"A child's learning is the funtion more of the characteristics of his classmates than those of the teacher." James Coleman, 1972

Saturday, March 25, 2006

Sale of the Century

NCLB may be getting an "F" from constituents of Congressman Tierney in Massachusetts who recognize it does nothing to improve education or close the achievement gap, but it's getting a big fat "A" from companies salivating over the prospect of capturing a bigger share of this $780 billion market.

In a public forum on NCLB this week Tierney's constituents aired their grievances:

Some parents said schools are addressing special education needs, but had to send gifted children to read books in the corner while preparing other students for MCAS exams. Other parents said schools did not have adequate funding for arts programs or even for textbooks.

"I feel the impact No Child Left Behind has had is that no child is moving forward," said Meryl Goldsmith, an Amesbury mother.

Paul Jancewicz, speaking as a parent and an Amesbury Middle School teacher, said "too many cooks" are setting education guidelines, but not allocating enough money for programs.

"It's a time of great stress," he said. "We wanted to have a debate club, but we couldn't fund it."
Paul Georges, a Newbury resident and head of Lowell's teaching union, stressed that Massachusetts schools are tops in the nation, but are being undermined in part because some people want to see them become privatized.
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As more schools fail to make AYP and face sanctions including takeovers by private companies, people are beginning to see through the smoke and mirrors of this Machiavellian scheme to sell out public schools, teachers and employees to the highest bidder. If not repealed, NCLB is sure to generate a steady stream of new inventory.

According to the latest data from the NEA :

Of the 49 states and the District of Columbia (DC) reporting the number of schools not making AYP for at least one year in the 2005-06 school year, a total of 22,873 schools failed to make AYP, 25.8 percent of all public schools (see accompanying document "Data on Schools/Districts Not Making Adequate Yearly Progress" (PDF, 103kb, 8 pages). This compares to 21,175 schools in those 49 states and DC last school year, an increase of 1,699 schools. Of these 49 states and DC, 21 saw decreases in the number of schools not making AYP (more schools made AYP), while the other 29 saw increases (fewer schools made AYP). This reverses the trend between the 2003-04 school year and the 2004-05 school year when the number of schools making AYP increased.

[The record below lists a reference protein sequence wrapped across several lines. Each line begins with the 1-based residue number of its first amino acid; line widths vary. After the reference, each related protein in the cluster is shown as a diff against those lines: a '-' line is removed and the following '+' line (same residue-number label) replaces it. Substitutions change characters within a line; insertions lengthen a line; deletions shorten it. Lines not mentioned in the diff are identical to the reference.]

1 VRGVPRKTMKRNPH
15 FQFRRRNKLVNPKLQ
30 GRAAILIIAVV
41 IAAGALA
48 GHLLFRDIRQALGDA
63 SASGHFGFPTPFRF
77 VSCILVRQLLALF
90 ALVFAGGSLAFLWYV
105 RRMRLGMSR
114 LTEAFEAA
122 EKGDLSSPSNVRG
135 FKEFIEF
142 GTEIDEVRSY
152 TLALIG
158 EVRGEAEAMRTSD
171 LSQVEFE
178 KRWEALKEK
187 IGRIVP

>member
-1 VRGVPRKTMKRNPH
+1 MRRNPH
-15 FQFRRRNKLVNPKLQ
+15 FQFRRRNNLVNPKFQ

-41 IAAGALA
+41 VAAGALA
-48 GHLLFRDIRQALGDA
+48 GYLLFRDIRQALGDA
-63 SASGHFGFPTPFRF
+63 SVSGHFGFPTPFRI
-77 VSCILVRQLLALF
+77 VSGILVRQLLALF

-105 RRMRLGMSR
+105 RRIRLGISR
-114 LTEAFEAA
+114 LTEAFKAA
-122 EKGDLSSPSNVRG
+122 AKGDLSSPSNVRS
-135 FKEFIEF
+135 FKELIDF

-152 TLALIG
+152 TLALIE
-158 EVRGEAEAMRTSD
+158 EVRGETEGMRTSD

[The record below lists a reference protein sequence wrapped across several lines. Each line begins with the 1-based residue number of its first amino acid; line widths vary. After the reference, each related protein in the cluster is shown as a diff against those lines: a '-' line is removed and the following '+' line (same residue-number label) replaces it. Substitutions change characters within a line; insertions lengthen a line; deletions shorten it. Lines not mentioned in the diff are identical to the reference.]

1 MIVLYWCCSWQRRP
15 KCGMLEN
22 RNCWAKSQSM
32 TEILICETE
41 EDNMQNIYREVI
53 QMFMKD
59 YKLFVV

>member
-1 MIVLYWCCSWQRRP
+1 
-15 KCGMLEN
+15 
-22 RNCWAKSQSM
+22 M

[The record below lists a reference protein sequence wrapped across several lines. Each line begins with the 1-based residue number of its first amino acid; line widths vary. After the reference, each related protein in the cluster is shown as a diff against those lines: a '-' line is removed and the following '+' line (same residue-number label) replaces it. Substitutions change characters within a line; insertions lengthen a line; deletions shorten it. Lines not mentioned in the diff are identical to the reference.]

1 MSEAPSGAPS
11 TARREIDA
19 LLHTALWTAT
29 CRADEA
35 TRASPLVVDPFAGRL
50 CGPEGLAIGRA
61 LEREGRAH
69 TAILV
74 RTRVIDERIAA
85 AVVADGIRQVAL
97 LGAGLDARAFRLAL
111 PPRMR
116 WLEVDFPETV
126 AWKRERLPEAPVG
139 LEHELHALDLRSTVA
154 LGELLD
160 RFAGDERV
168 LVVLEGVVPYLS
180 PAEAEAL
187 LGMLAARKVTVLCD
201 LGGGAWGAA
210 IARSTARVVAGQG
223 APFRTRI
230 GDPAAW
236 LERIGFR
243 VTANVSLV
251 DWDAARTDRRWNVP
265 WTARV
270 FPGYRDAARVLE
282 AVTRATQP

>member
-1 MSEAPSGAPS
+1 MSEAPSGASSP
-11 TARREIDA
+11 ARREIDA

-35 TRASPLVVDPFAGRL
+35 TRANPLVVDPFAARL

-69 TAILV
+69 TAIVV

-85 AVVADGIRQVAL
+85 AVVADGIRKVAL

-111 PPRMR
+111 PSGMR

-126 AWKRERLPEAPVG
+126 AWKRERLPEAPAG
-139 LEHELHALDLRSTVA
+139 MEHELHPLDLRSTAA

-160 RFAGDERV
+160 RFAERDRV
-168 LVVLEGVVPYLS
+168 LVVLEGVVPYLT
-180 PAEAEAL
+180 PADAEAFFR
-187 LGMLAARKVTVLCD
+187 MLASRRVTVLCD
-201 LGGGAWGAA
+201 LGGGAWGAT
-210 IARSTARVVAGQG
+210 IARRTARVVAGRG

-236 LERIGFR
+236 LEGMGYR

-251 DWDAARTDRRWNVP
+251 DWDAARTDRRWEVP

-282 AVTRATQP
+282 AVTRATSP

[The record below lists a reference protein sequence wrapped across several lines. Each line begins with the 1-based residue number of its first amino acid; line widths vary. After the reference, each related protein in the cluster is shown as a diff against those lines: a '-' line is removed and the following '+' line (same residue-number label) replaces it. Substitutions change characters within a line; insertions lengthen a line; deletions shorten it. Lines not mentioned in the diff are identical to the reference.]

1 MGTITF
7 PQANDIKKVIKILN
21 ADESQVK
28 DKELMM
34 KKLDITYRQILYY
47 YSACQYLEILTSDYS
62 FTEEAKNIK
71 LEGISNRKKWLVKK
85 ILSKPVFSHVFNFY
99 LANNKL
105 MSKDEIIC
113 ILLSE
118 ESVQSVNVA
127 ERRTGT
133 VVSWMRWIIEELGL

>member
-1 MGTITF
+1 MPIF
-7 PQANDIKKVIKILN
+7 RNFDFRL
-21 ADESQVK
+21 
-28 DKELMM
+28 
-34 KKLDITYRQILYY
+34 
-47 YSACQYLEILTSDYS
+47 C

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In an op-ed in the Detroit Free Press, Iris Salters, president of the Michigan Education Association, says public education is "not for sale."

Unfortunately, boards making decisions to privatize school employees don't place a high value on what's best for kids. They act hastily -- sometimes with little public comment -- to outsource work, usually under the guise of "saving money."

For-profit companies are out to make money and see great potential in the more than $780 billion spent annually on public education in this country. It's nonsensical to think a private company can do more for less; it does less for less -- and students suffer. The district loses money and other employees have to pick up the slack.

We are witnessing an attempted private-sector takeover of the entire system of public education. If left unopposed, we might eventually have a system of public education where nearly all activities would be controlled by private companies, reducing the role of elected school boards to glorified contract administrators.

There is no other public institution charged with the important dual purposes of preparing young people not only for further education and employment, but for citizenship.

Our American democracy depends on public education preparing young people for employment and more education as well as for citizenship -- and we shouldn't outsource those responsibilities to a for-profit company.

Public education is not for sale.

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(Could have fooled me.)

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